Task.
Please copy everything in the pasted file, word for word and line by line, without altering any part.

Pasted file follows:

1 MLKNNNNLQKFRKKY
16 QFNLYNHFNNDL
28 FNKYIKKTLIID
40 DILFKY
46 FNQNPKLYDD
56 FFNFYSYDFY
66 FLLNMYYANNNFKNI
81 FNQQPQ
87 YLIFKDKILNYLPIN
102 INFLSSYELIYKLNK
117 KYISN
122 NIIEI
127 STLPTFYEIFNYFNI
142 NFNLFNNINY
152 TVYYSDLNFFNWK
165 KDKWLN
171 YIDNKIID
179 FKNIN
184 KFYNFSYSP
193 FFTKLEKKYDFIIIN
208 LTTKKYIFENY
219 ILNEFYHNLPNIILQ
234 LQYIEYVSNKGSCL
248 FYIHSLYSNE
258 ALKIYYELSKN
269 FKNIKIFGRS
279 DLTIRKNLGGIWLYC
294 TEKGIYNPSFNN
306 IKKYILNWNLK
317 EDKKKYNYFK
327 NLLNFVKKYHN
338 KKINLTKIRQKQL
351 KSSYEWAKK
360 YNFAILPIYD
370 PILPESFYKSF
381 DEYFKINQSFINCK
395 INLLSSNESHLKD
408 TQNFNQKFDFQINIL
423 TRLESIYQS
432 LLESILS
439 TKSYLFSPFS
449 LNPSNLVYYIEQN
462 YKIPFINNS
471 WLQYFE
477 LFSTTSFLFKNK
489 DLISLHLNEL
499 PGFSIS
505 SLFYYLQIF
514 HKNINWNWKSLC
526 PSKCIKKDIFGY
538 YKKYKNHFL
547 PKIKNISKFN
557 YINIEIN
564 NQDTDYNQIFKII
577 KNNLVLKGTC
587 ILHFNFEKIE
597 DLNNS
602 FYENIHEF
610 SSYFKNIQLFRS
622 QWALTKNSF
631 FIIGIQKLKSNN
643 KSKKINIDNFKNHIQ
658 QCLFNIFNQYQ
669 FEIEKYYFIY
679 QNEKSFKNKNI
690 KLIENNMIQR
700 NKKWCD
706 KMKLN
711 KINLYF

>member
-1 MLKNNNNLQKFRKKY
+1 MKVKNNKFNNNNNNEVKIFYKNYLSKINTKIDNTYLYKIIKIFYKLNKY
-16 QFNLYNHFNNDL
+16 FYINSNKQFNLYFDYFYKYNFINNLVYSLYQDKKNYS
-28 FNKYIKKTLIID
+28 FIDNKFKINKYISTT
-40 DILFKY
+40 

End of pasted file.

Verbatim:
1 MLKNNNNLQKFRKKY
16 QFNLYNHFNNDL
28 FNKYIKKTLIID
40 DILFKY
46 FNQNPKLYDD
56 FFNFYSYDFY
66 FLLNMYYANNNFKNI
81 FNQQPQ
87 YLIFKDKILNYLPIN
102 INFLSSYELIYKLNK
117 KYISN
122 NIIEI
127 STLPTFYEIFNYFNI
142 NFNLFNNINY
152 TVYYSDLNFFNWK
165 KDKWLN
171 YIDNKIID
179 FKNIN
184 KFYNFSYSP
193 FFTKLEKKYDFIIIN
208 LTTKKYIFENY
219 ILNEFYHNLPNIILQ
234 LQYIEYVSNKGSCL
248 FYIHSLYSNE
258 ALKIYYELSKN
269 FKNIKIFGRS
279 DLTIRKNLGGIWLYC
294 TEKGIYNPSFNN
306 IKKYILNWNLK
317 EDKKKYNYFK
327 NLLNFVKKYHN
338 KKINLTKIRQKQL
351 KSSYEWAKK
360 YNFAILPIYD
370 PILPESFYKSF
381 DEYFKINQSFINCK
395 INLLSSNESHLKD
408 TQNFNQKFDFQINIL
423 TRLESIYQS
432 LLESILS
439 TKSYLFSPFS
449 LNPSNLVYYIEQN
462 YKIPFINNS
471 WLQYFE
477 LFSTTSFLFKNK
489 DLISLHLNEL
499 PGFSIS
505 SLFYYLQIF
514 HKNINWNWKSLC
526 PSKCIKKDIFGY
538 YKKYKNHFL
547 PKIKNISKFN
557 YINIEIN
564 NQDTDYNQIFKII
577 KNNLVLKGTC
587 ILHFNFEKIE
597 DLNNS
602 FYENIHEF
610 SSYFKNIQLFRS
622 QWALTKNSF
631 FIIGIQKLKSNN
643 KSKKINIDNFKNHIQ
658 QCLFNIFNQYQ
669 FEIEKYYFIY
679 QNEKSFKNKNI
690 KLIENNMIQR
700 NKKWCD
706 KMKLN
711 KINLYF

>member
-1 MLKNNNNLQKFRKKY
+1 MKVKNNKFNNNNNNEVKIFYKNYLSKINTKIDNTYLYKIIKIFYKLNKY
-16 QFNLYNHFNNDL
+16 FYINSNKQFNLYFDYFYKYNFINNLVYSLYQDKKNYS
-28 FNKYIKKTLIID
+28 FIDNKFKINKYISTT
-40 DILFKY
+40 